Jurisprudence of Capital Punishment

Law 445



Rigorous Writing Experience (RWE)



This course examines capital punishment from a philosophical and jurisprudential perspective and considers it in relation to the goals of punishment (retribution, deterrence, incapacitation, and rehabilitation), the concept of the rule of law in society, majority rule and public opinion, and the nature of judicial decision making. The heart of the seminar will involve the modern approach to capital punishment as reflected in the decisions of the Supreme Court of the United States from 1972 to the present, with an intense focus on what various Justices advocated and how constitutional law develops in some ways based on the make-up of the court. We will also discuss contemporary issues including the scope, utility, and fairness of capital punishment with respect to mental retardation, age, gender, and race, evaluating how these notions have manifested themselves in the decisions of the Supreme Court and specifically the thinking of individual justices. [NOTE: The reading requirements are substantial the first six weeks of the semester.]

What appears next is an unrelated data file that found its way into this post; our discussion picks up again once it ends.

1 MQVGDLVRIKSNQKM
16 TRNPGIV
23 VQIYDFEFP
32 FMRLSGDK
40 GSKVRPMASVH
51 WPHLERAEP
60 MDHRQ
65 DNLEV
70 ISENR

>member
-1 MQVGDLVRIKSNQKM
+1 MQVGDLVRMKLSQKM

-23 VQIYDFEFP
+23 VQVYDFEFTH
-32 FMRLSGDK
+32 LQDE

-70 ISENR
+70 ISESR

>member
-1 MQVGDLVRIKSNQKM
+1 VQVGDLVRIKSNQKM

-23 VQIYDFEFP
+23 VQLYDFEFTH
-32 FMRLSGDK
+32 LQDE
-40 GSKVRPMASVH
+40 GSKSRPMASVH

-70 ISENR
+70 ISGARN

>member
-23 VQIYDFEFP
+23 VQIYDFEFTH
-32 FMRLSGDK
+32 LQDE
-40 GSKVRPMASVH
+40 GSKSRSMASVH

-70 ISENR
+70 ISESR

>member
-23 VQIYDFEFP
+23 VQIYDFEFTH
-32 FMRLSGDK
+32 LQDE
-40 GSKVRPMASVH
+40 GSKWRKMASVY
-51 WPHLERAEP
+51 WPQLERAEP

Criminal Law

Recommended: Criminal Procedure

UNC School of Law | Van Hecke-Wettach Hall | 160 Ridge Road, CB #3380 | Chapel Hill, NC 27599-3380 | 919.962.5106 | Accessibility

If you are seeing this, you are either using a non-graphical browser or Netscape 4.x (4.7, 4.8, etc.) and this page appears very plain. If you are using a 4.x version of Netscape, this site is fully functional but lacks styles and optimizations available in other browsers. For full functionality, please upgrade your browser to the latest version of Internet Explorer or Firefox.